Suspicion-laden paralysis over new nanotechnology labelling and register

Nanotechologies are the perfect case study to identify lobbying forces at work in the regulatory process in Brussels. Compulsory labelling or the implementation of a register for products containing nanotech components have been at the centre of the debate spreading over an inordinately long time. But such decisions will only come at the end of a protracted debate between the European Commission, industry, consumer representatives and environment protection organisations. In the end, evidence-base and the precautionary principle may not be the base for political decisions at the EU level.

Radio Astronomy driving new competences and innovation on the European scale

LOFAR (Low Frequency Array) is the world’s largest and most sensitive low frequency radio telescope. It was designed, built, and is now operated by ASTRON, the Netherlands Institute for Radio Astronomy. LOFAR’s reach now spans Europe – from Ireland to Poland, with the newest LOFAR antenna station being delivered to Ventspils University of Applied Sciences in Latvia. Here we propose that LOFAR is a prime example of how state-of-the-art facilities leads to the sharing and building of competencies and innovation: it is one of today’s major success stories of research infrastructures on a European scale.

A new era for EuroScientist to adapt to financial constraints

EuroScientist editor has left and this is an occasion for the magazine to make some changes and reinvent itself. While we will not change the goals and the mission of EuroScientist we will focus in the coming months on anticipating the debates at ESOF and debates on FP9. In addition, we will merge the EuroScience Newsletter into EuroScientist. Homo Scientificus Europaeus (HSE) will also be integrated in EuroScientist website in the following weeks. We will also invite new contributions from you whatever you think is useful and valuable for the discussions in the wider science community and beyond that among stakeholders in science and innovation.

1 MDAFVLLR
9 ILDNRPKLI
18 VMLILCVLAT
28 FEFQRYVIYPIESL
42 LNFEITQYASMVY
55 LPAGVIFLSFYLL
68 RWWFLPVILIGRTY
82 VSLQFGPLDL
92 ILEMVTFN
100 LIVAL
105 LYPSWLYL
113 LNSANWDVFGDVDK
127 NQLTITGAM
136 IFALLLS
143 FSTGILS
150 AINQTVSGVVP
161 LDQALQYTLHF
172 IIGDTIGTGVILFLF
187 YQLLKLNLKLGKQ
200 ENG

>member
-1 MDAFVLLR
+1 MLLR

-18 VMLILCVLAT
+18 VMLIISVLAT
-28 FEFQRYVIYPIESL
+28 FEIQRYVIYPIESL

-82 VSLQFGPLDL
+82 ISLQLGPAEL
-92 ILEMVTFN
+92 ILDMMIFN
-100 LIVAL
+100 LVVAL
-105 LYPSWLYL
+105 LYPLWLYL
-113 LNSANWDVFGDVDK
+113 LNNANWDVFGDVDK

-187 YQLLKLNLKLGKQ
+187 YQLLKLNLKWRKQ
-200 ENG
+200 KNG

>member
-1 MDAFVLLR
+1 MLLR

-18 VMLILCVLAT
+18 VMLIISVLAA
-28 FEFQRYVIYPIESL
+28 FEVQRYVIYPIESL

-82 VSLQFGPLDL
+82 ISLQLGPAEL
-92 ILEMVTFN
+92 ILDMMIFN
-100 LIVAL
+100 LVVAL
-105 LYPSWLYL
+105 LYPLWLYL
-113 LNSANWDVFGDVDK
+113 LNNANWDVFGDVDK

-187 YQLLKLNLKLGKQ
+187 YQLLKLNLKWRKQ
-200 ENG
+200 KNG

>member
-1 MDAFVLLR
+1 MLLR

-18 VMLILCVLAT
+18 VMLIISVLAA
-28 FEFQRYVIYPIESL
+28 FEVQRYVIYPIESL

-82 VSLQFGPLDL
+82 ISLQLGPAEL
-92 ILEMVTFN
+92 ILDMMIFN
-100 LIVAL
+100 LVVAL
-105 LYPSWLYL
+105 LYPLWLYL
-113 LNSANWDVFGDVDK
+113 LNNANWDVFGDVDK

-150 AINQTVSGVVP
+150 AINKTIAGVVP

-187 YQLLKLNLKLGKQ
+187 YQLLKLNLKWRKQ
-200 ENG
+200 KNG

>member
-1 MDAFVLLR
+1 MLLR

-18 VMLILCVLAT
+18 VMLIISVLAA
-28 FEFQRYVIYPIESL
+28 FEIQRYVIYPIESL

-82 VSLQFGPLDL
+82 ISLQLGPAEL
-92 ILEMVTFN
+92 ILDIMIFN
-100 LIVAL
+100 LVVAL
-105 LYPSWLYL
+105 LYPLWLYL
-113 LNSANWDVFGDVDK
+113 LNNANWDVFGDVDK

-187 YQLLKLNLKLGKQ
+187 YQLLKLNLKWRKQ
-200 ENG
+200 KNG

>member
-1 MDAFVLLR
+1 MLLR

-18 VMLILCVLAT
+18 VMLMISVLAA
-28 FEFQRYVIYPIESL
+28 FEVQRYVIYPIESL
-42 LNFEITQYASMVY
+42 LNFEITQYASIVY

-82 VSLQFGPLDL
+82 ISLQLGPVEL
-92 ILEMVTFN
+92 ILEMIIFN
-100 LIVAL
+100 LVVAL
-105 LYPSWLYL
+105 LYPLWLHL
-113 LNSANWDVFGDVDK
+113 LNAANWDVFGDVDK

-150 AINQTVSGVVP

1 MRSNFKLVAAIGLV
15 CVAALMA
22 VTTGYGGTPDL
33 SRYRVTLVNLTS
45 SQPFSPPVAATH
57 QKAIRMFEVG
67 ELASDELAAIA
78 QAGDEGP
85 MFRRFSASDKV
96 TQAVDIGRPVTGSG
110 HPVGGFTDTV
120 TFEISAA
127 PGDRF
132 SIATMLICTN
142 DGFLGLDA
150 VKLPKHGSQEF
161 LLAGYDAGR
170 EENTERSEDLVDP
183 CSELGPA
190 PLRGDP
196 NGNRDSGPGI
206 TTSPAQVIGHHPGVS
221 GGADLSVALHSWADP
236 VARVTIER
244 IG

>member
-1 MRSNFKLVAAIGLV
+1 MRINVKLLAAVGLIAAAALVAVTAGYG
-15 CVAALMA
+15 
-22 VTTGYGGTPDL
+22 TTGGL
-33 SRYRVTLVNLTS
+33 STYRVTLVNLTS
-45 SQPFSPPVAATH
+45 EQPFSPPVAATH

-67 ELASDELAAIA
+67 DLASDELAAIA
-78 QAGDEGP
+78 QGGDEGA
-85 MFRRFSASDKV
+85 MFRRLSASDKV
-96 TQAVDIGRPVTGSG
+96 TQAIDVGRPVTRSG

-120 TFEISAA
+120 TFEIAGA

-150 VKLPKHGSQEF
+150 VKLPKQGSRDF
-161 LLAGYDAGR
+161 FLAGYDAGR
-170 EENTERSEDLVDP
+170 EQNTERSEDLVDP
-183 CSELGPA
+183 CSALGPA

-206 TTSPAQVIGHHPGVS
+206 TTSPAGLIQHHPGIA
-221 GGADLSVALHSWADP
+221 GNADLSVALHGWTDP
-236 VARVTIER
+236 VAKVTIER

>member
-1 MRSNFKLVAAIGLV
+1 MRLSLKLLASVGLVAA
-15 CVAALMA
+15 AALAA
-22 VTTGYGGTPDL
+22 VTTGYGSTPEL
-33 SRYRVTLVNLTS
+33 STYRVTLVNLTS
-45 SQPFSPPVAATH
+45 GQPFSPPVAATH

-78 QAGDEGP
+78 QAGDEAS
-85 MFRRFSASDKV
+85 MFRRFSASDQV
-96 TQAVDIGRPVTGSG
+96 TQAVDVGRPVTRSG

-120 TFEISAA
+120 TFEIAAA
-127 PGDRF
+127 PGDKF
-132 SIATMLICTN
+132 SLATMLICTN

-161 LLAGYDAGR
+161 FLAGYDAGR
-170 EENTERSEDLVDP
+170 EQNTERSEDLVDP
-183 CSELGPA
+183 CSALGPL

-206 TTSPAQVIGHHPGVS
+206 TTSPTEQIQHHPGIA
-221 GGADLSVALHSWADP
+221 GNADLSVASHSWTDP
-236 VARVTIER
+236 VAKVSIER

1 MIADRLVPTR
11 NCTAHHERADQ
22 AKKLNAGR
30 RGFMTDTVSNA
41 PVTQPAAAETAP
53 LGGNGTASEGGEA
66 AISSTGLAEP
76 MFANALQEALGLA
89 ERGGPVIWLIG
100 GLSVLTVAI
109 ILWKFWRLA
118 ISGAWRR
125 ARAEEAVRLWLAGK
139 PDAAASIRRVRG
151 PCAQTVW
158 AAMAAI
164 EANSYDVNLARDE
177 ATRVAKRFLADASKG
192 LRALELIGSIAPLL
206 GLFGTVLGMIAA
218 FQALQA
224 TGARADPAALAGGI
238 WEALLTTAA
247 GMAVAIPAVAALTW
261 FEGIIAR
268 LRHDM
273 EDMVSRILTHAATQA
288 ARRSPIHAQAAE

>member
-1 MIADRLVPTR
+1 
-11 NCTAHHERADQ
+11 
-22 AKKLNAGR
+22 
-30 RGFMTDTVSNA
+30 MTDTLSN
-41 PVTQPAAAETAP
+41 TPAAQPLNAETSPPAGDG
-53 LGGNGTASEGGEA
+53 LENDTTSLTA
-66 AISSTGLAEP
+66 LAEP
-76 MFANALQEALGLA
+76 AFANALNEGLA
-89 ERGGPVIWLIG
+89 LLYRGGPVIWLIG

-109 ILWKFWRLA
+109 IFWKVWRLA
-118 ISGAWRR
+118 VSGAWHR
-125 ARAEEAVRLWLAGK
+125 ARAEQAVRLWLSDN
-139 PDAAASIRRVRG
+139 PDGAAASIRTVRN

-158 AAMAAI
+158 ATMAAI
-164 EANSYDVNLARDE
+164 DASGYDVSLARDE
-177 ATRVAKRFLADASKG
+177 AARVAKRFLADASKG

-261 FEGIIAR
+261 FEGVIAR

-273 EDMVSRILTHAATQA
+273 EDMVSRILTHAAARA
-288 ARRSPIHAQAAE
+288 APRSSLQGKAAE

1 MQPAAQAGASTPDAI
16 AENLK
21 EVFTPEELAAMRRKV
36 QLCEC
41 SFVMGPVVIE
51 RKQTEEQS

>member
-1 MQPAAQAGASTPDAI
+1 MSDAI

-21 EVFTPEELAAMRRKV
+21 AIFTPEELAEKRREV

Claude de Loupy: the era of hyperlocal news

We are soon to benefit from the availability of hyperlocal news. News about the local sports team, our local weather, average prices of houses in our locality, etc. This is the perfect illustration of how technology will serve the needs of citizens in a way that was never possible before. Today, most news report are relevant to entire regions or nations, or have an international dimension. But news that are only relevant to the locality where people live are too costly to produce via traditional means, using journalists. Instead, Claude de Loupy, CEO of French startup Syllabs, explains how robots capable of writing hyperlocal news report by making sense of automated wheather, sports and other automated data reports, are already available.

Robo Sapiens: a new legal person on the horizon?

The legal implications of the consequences of the actions of robots endowed with artificial intelligence are currently the object of discussion at the European Parliament. In this opinion piece, Orsolya Zara, legal and policy advisor to an MEP at the European Parliament, in Brussels, provides some insights into changes pertaining to robots liability that may need to be implemented in civil law.

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RRI: New buzzword or vision of modern science policy?

Science has the power to transform societies. It has the power to help tackle the challenges Europe is facing. Responsible Research and Innovation (RRI) aims to reconcile the need for research to operate autonomously against a backdrop of society transformed by scientific discoveries and technical inventions. Thanks to RRI, we are getting one step closer to finding practical solutions to facilitate the dialogue between scientists and all those concerned, including citizens.